Interesting Books for Your Summer Reading

My summer essentials? Sunscreen, lots of yummy fruit, and a good book. Right now I’m reading Silent Spring by Rachel Carson, which is known for kick-starting the environmental movement in the United States. Summer is the perfect time to start a new book (or five!), but sometimes it’s hard choosing one to start, especially if you’re not someone who reads often. And sometimes, if you’re an avid reader, it’s easy to get stuck reading the same type of book again and again. So, I decided to write this blog hoping to ease some of these struggles with summer reading.

I took a trip to my local library and found books with unique, exciting, innovative storylines and characters.  I looked for books that were challenging and compelling but also just enjoyable to read. I’ve made a list of different, interesting books for ages K-12 that were my favorites for each age group:

Elementary School (K-3): If I had a little dream, written by Nina Laden and illustrated by Melissa Castrillon

If I had a little dream is a picture book that follows a young girl through her imagination, thinking of all the comforting and joyful aspects of her life. Its upbeat rhymes and beautiful, bold illustrations make it an easy, enjoyable read. Kindergartners and other early readers would enjoy reading this with an adult, while first, second, and third graders could try to write their own poems or draw their own interpretations of their lives, based on the style presented by Laden and Castrillon.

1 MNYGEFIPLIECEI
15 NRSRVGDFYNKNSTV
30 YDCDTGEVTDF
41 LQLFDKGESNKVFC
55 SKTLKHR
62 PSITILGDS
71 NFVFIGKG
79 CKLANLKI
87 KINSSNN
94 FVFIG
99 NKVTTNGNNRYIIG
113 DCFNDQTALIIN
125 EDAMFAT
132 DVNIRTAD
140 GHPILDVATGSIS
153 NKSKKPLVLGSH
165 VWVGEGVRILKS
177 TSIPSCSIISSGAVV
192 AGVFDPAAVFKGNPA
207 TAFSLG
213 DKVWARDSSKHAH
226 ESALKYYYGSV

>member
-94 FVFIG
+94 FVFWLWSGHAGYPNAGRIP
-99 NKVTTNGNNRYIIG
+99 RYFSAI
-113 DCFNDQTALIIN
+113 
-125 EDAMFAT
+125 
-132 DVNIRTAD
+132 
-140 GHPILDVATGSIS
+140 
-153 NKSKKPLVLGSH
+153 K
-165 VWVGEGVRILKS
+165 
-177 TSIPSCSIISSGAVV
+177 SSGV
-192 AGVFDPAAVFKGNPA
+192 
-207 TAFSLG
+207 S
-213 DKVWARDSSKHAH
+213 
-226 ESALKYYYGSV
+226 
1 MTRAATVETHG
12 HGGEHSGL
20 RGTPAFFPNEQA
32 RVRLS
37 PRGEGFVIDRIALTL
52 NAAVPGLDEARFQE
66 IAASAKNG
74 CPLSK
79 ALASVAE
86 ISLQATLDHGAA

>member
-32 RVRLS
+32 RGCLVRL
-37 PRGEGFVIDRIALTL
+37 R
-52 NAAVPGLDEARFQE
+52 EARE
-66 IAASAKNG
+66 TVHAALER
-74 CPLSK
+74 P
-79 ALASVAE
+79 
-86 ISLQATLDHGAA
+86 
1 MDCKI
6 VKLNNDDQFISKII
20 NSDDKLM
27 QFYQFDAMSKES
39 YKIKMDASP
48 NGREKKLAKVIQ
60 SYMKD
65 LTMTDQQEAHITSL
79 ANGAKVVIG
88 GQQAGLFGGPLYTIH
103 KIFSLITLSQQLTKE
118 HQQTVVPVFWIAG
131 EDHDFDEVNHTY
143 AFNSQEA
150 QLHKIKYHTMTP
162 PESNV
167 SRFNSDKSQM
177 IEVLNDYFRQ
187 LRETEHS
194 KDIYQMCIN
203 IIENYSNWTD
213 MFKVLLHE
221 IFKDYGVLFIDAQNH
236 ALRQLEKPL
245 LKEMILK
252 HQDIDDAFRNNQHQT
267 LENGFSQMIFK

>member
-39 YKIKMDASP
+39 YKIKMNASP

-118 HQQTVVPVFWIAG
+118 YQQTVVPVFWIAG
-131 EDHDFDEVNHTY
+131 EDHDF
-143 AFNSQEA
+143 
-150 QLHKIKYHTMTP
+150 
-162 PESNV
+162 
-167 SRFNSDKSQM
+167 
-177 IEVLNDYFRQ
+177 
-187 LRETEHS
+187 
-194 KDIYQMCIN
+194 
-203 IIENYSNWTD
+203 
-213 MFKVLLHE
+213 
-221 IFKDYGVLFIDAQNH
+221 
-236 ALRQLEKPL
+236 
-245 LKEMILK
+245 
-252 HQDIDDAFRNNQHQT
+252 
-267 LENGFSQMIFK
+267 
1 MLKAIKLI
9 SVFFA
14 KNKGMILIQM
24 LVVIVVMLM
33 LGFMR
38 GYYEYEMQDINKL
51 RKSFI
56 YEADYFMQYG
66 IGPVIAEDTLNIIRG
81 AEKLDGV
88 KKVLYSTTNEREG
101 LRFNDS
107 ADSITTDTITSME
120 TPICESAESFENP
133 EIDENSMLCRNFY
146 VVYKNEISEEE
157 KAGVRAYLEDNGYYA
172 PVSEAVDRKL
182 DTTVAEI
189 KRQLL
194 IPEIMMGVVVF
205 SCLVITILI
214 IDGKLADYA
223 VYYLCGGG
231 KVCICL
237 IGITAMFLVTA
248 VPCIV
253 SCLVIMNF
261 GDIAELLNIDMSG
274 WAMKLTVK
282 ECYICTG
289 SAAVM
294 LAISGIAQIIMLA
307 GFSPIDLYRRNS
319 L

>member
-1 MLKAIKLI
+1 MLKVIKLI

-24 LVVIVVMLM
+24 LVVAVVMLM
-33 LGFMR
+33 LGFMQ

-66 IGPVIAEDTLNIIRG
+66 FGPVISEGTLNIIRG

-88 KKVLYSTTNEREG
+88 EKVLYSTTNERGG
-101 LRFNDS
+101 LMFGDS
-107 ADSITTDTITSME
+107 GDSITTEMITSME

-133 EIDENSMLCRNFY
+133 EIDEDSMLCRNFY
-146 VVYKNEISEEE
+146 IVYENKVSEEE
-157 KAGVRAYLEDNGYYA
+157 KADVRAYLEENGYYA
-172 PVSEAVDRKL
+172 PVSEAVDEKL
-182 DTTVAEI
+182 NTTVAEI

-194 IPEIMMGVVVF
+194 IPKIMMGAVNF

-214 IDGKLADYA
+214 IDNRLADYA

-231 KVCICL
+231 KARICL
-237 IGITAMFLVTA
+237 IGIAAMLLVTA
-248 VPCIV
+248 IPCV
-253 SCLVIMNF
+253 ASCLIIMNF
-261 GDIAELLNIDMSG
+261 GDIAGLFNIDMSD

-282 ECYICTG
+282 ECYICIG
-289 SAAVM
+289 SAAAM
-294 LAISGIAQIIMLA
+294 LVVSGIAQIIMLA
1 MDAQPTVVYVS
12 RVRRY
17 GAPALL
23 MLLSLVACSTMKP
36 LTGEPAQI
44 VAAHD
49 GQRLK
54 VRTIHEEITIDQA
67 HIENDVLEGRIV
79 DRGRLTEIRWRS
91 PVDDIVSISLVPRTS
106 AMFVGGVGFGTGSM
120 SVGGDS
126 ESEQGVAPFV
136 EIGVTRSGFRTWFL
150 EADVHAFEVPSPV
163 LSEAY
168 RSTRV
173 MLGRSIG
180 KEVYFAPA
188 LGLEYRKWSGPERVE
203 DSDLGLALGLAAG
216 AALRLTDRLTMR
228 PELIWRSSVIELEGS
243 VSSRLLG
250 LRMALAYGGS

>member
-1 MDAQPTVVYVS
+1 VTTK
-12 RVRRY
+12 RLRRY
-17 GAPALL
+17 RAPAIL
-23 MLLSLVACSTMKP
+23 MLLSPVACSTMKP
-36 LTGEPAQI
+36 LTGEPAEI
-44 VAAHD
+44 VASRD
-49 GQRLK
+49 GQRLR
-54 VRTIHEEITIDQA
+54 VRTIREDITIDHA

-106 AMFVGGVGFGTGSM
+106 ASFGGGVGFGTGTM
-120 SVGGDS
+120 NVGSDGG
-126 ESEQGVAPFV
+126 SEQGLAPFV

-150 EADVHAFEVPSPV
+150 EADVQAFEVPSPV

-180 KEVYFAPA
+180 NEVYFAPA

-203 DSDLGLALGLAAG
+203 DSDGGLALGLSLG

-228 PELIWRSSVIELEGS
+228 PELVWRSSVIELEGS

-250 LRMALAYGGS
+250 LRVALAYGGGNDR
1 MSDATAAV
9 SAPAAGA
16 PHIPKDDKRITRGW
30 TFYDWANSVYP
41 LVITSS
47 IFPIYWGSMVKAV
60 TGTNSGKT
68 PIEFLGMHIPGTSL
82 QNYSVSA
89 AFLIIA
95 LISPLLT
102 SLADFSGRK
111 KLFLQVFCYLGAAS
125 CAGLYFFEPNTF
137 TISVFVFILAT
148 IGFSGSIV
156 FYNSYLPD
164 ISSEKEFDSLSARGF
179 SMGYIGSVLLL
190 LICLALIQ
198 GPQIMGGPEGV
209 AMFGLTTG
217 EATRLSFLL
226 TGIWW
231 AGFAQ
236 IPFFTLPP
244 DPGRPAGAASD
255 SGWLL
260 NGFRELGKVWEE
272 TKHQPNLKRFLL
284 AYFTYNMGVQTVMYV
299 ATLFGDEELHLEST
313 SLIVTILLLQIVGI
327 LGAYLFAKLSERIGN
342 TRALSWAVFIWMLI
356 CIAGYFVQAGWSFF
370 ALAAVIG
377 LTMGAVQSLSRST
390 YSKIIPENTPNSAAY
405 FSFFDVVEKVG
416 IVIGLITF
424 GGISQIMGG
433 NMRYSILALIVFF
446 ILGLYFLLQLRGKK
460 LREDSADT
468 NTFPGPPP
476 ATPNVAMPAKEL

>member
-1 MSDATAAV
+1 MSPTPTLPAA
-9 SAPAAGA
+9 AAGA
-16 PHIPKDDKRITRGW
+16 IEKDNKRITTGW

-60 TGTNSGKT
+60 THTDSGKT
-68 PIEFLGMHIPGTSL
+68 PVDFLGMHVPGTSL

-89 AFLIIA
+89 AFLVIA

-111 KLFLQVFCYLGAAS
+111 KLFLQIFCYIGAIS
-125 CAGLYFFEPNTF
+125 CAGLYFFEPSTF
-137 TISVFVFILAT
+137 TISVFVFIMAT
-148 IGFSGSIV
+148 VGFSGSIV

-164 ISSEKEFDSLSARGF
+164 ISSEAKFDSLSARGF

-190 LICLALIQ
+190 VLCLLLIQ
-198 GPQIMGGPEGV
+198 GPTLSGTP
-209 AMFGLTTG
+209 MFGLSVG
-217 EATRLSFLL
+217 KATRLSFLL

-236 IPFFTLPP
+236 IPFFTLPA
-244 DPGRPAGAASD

Late Elementary School/Early Middle School (Grades 3-6): Flying Lessons & Other Stories, edited by Ellen Oh

This book is a compilation of short stories written by a diverse and talented set of authors: Kwame Alexander, Kelly J. Baptist, Soman Chainani, Matt de la Peña, Tim Federle, Grace Lin, Meg Medina, Walter Dean Myers, Tim Tingle, and Jacqueline Woodson. I really liked the fact that all of the stories were so different from one another and yet had a common thread of identity and growing up. Because it’s broken up into smaller sections, it’s a book that even students who dislike reading will be able to get through- and enjoy!

Middle School (6-8): Girl with a Camera by Carolyn Meyer

This novel profiles the adventures of Margaret Bourke-White, a famous American photographer who reported on WWII and other important international events. Anyone who is interested in photography, history, and/or a character who “loved being a trailblazer, not only in the field of photography but as a woman finding success in a man’s world” would appreciate this fascinating story for their summer reading.

High School (9-12): Between Two Skies by Joanne O’Sullivan

O’Sullivan tells the story of Evangeline Riley, a 16 year old who lives in the area of Louisiana that was destroyed by Hurricane Katrina. While tackling issues such as refugee policies and finding community despite adversity, O’Sullivan’s novel is also extremely relatable for young adults. It somehow balances difficult social issues and common high school experiences, like falling in love. I highly recommend this new novel for high schoolers looking for a complex but accessible summer read.

And if you want even more suggestions:

Imagination Soup

American Library Association

Common Sense Media

New York Public Library

 

Do you have any other recommendations? Have you read any of these books? Let us know in the comments!

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